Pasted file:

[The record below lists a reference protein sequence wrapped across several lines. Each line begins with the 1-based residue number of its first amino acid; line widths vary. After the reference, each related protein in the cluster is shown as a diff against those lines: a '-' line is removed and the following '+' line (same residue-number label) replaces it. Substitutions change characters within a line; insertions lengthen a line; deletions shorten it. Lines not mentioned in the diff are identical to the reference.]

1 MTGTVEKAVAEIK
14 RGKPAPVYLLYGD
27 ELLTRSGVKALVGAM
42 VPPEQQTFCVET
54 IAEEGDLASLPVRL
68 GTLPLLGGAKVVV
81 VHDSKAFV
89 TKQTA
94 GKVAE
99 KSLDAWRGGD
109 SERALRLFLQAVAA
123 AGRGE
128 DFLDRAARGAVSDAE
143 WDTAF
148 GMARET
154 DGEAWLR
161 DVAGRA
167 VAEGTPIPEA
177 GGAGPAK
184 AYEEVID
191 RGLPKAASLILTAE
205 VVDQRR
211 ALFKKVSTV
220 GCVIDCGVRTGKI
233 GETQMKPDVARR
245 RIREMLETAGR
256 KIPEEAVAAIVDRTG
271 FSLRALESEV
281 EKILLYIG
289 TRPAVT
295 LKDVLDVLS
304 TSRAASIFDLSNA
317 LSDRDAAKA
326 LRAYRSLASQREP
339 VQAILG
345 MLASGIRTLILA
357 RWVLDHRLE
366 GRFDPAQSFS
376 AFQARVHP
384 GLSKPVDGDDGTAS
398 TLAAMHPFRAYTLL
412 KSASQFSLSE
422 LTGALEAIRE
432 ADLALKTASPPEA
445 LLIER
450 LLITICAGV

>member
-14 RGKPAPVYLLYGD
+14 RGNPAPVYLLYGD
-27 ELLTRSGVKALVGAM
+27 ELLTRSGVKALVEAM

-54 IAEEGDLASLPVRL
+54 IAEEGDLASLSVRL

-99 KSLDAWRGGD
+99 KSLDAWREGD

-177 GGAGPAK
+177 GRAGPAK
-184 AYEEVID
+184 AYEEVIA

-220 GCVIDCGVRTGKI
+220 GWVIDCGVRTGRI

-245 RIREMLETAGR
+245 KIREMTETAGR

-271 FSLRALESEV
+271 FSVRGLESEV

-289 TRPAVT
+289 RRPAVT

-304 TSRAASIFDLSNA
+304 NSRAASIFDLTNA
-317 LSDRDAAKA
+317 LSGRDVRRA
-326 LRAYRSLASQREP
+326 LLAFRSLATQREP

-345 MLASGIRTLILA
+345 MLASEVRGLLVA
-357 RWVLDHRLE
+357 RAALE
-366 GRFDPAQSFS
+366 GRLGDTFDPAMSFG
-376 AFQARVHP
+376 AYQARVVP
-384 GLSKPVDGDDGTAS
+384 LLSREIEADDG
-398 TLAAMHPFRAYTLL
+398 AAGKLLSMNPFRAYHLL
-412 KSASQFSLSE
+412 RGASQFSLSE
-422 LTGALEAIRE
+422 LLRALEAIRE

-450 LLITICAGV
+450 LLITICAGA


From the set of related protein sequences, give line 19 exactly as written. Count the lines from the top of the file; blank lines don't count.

167 VAEGTPIPEA